Jump to content



Featured Articles

Check out the latest featured articles.

File Library

Check out the latest downloads available in the File Library.

New Article

Product Viscosity vs. Shear

Featured File

Vertical Tank Selection

New Blog Entry

Low Flow in Pipes- posted in Ankur's blog

0
- - - - -

Reboiler Performance Issues


26 replies to this topic
Share this topic:
| More

#1 JKM

JKM

    Veteran Member

  • Members
  • 49 posts

Posted 25 March 2018 - 09:41 PM

Dear All,

 

Our client is facing problem in Reboiler for distillation tower. Column bottom design temperature is 90 degC and operating temperature is 70 degC. Reflux ratio is quite low and hence the spec is not matched.

 

We tried to increase steam flow rate by:

- FV full open in steam inlet to reboiler

- Steam Trap bypass valve is 100% open

 

With trial & error, highest temperature attained was 70 degC.

 

Hence I requested to close Steam Trap bypass Valve to check the temperature. It was 65 0C.

 

I suspected steam trap capacity is small so I requested client to open steam trap bypass slightly.

If it is small, the duty of reboiler will be increased.

If it is adequate, the duty of the reboiler will decrease.

 

The temperature decreased to 56 deg C. Hence the steam trap capacity is OK.

It was checked the steam is flow to Steam Condensate header thru test.

 

But I can not understand why the temperature is down to 65 deg C from 70 degC while Steam Trap bypass valve closed. In my opinion, if the surface area is same, steam trap bypass close is more efficient for more heat exchange, even though flow rate is reduced to more than half.

 

I suspect flow rate blockage in steam line but flow rate is high enough while steam trap bypass open.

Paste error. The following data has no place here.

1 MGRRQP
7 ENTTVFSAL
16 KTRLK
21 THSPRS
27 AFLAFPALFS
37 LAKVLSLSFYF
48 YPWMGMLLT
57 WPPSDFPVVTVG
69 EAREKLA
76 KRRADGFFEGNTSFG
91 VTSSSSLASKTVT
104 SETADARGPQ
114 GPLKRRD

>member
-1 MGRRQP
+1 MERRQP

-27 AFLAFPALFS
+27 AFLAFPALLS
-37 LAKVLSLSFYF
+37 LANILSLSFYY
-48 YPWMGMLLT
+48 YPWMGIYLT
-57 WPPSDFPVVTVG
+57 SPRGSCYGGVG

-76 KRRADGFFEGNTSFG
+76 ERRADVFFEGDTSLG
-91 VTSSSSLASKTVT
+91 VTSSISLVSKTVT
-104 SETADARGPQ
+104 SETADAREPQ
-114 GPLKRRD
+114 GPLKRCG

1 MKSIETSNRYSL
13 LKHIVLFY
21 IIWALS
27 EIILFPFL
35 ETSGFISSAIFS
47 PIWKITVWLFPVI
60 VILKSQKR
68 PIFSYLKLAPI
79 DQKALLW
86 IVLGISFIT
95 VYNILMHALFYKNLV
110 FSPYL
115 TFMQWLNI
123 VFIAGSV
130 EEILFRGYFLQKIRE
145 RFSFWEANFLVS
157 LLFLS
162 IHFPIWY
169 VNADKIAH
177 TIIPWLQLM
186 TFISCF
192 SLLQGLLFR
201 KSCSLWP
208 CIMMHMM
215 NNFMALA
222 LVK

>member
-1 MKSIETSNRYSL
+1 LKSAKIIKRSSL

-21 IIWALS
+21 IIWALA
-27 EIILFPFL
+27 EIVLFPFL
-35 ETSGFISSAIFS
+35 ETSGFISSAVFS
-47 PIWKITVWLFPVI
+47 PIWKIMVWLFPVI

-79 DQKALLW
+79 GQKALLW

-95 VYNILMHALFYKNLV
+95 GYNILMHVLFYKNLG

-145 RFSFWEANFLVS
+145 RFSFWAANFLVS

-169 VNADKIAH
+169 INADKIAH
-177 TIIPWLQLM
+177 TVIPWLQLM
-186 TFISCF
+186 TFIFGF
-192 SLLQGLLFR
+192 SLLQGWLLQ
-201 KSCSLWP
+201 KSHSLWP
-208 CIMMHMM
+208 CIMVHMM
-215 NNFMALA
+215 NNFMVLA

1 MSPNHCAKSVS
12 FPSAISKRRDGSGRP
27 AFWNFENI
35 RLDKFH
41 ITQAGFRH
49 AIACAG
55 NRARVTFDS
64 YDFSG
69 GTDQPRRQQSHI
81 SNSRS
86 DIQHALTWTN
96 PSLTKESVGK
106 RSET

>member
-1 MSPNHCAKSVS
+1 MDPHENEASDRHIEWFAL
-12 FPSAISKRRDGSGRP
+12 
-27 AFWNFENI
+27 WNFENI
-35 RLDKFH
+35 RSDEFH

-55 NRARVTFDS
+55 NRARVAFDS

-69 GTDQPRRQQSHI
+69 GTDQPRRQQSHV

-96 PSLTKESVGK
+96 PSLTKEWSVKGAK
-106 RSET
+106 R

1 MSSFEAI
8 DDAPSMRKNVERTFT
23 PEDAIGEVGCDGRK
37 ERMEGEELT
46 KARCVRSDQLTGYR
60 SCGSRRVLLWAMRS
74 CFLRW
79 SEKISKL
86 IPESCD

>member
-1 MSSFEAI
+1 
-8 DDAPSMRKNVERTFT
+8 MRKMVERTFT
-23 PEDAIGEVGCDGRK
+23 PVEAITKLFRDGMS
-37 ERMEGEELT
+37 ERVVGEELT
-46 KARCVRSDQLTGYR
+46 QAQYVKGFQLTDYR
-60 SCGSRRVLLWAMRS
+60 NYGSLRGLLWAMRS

Thermosyphon reboiler circulation is continued, since heat is exchanged continuously.

 

I would be grateful if somebody can shed light on the reason why temperature reduced from 70 degC to 65 degC in case of Steam Trap Bypass Closed.

 

JKM

 



#2 Nikolai T

Nikolai T

    Gold Member

  • Members
  • 119 posts

Posted 26 March 2018 - 01:45 AM

Hello,

 

What are steam parameters?

 

Regards



#3 JKM

JKM

    Veteran Member

  • Members
  • 49 posts

Posted 26 March 2018 - 01:54 AM

Dear Nikolai,

 

Thanks a lot for your response.

 

The steam condition is 5.5 barg @ 165 degC.

 

Regards

JKM



#4 Nikolai T

Nikolai T

    Gold Member

  • Members
  • 119 posts

Posted 26 March 2018 - 02:34 AM

First I thought the steam is superheated, but your steam is saturated. Also it may be due to poor condensate removal. Could you please show us p&id? What kind of steam trap do you have?



#5 Art Montemayor

Art Montemayor

    Gold Member

  • Admin
  • 5,721 posts

Posted 26 March 2018 - 10:37 AM

This type of steam bundle failure can be solved more readily when one has an ISOMETRIC sketch of all the steam piping - going into the reboiler steam bundle as well as the condensate coming out of the bundle, into the steam trap and out to recovery.  Also show any condensate drum employed and the steam equalizer line, size and non-condensibles' purge.   No piping lengths are needed - just an accurate isometric sketch.  The P&ID is only useful to indicate what is installed, not how.